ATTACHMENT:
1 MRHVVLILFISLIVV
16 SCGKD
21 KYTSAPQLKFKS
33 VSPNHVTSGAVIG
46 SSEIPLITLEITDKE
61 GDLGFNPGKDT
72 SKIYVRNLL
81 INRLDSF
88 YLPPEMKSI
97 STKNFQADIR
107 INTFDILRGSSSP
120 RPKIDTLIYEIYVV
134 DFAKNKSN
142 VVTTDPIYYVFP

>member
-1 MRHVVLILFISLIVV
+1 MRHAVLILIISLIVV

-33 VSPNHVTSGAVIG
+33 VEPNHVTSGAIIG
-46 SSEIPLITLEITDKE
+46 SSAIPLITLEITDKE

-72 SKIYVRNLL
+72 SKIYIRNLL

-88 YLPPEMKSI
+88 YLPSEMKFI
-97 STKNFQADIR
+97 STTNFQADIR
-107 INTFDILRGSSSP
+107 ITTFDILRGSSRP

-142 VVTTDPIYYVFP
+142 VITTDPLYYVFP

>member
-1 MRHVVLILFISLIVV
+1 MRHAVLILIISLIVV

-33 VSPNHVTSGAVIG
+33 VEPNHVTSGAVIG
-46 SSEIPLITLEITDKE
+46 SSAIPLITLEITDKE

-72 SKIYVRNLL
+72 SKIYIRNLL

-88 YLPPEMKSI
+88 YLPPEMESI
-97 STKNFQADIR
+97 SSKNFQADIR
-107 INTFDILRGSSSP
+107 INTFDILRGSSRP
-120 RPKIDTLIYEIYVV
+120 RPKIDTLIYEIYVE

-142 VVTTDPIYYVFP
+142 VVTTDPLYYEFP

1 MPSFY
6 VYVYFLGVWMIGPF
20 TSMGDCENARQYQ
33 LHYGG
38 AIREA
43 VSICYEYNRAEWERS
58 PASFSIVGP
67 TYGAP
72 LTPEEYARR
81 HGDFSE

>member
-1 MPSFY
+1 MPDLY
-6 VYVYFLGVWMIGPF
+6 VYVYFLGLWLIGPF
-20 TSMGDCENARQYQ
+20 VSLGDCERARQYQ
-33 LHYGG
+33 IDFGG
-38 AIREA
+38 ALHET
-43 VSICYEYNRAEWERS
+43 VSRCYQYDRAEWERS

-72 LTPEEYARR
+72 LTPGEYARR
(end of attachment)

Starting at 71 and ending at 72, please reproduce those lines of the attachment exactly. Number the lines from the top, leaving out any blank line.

+38 ALHET
-43 VSICYEYNRAEWERS